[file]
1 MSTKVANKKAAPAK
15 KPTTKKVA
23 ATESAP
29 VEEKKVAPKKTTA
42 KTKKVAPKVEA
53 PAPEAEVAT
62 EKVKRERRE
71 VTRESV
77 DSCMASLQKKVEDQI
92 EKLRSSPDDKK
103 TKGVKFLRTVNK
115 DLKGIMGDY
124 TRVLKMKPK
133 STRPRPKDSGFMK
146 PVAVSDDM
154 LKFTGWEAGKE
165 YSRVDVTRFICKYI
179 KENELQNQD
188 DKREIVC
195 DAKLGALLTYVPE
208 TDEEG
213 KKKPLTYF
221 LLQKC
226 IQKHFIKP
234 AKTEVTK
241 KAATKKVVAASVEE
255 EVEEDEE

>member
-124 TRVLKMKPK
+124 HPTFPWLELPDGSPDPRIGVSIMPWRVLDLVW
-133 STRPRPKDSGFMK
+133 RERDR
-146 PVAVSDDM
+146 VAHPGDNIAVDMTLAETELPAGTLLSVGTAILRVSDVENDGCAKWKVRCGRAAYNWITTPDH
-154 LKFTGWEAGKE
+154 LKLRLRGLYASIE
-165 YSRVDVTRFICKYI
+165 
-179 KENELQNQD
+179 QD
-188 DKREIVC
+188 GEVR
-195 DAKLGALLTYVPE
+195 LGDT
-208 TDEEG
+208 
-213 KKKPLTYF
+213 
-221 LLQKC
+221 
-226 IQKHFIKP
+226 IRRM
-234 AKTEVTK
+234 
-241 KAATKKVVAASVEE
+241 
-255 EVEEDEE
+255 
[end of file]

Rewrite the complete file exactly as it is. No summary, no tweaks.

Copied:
1 MSTKVANKKAAPAK
15 KPTTKKVA
23 ATESAP
29 VEEKKVAPKKTTA
42 KTKKVAPKVEA
53 PAPEAEVAT
62 EKVKRERRE
71 VTRESV
77 DSCMASLQKKVEDQI
92 EKLRSSPDDKK
103 TKGVKFLRTVNK
115 DLKGIMGDY
124 TRVLKMKPK
133 STRPRPKDSGFMK
146 PVAVSDDM
154 LKFTGWEAGKE
165 YSRVDVTRFICKYI
179 KENELQNQD
188 DKREIVC
195 DAKLGALLTYVPE
208 TDEEG
213 KKKPLTYF
221 LLQKC
226 IQKHFIKP
234 AKTEVTK
241 KAATKKVVAASVEE
255 EVEEDEE

>member
-124 TRVLKMKPK
+124 HPTFPWLELPDGSPDPRIGVSIMPWRVLDLVW
-133 STRPRPKDSGFMK
+133 RERDR
-146 PVAVSDDM
+146 VAHPGDNIAVDMTLAETELPAGTLLSVGTAILRVSDVENDGCAKWKVRCGRAAYNWITTPDH
-154 LKFTGWEAGKE
+154 LKLRLRGLYASIE
-165 YSRVDVTRFICKYI
+165 
-179 KENELQNQD
+179 QD
-188 DKREIVC
+188 GEVR
-195 DAKLGALLTYVPE
+195 LGDT
-208 TDEEG
+208 
-213 KKKPLTYF
+213 
-221 LLQKC
+221 
-226 IQKHFIKP
+226 IRRM
-234 AKTEVTK
+234 
-241 KAATKKVVAASVEE
+241 
-255 EVEEDEE
+255 